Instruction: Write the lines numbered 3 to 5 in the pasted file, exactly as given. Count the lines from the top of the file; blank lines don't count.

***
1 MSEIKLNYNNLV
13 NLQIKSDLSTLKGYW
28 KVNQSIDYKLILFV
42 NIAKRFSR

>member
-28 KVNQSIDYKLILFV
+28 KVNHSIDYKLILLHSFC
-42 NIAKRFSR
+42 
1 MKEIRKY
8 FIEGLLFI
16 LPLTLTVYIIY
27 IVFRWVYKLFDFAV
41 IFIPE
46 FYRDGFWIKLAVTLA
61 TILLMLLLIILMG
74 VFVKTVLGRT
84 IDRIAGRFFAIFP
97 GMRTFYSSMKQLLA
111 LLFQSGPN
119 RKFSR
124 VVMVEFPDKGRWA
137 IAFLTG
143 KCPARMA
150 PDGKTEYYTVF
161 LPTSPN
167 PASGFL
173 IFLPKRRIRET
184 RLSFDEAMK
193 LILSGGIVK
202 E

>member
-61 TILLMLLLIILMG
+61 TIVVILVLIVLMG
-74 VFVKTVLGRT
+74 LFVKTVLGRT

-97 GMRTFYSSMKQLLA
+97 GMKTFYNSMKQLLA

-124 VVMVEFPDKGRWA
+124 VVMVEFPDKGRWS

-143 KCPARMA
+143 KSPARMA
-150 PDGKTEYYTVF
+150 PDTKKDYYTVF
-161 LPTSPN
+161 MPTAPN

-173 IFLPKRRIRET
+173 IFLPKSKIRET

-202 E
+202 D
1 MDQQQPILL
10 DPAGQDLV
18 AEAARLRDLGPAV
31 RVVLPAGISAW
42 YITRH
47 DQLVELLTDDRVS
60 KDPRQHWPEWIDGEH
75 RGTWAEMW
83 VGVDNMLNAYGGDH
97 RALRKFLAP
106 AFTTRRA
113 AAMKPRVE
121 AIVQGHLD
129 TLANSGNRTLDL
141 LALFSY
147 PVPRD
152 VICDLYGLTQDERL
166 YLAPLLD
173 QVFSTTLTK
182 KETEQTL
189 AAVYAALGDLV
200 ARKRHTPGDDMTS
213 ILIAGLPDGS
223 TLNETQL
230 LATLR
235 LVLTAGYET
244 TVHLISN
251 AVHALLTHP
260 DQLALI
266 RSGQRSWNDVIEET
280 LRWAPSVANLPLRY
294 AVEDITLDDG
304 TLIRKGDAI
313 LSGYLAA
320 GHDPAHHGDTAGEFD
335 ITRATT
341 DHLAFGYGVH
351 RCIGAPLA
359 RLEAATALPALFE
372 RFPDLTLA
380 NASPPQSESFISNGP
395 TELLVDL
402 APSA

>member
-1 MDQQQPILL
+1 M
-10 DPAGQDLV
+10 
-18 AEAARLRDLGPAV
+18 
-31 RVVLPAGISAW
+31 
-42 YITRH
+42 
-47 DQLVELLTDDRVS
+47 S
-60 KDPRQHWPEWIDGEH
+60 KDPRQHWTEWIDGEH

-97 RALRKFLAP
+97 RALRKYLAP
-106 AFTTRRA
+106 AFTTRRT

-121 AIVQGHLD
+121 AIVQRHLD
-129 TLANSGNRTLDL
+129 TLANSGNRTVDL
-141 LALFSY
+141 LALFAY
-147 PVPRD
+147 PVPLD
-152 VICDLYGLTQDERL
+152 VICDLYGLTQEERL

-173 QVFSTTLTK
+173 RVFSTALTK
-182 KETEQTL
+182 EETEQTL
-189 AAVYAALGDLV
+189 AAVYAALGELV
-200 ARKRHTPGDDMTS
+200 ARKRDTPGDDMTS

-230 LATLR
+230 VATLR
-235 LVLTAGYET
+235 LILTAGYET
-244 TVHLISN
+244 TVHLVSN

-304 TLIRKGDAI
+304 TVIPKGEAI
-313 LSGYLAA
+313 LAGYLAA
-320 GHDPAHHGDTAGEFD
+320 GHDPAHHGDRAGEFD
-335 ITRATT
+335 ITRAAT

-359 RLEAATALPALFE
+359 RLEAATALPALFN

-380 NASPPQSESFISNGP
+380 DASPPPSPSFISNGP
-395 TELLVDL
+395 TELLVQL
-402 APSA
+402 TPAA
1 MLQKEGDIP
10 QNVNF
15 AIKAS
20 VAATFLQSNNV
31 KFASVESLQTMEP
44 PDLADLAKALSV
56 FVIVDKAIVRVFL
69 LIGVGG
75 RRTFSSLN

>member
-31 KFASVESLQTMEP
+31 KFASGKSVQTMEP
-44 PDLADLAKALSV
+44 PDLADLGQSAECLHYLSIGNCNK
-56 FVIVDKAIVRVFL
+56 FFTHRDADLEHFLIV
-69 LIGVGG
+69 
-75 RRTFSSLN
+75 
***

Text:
28 KVNQSIDYKLILFV
42 NIAKRFSR

>member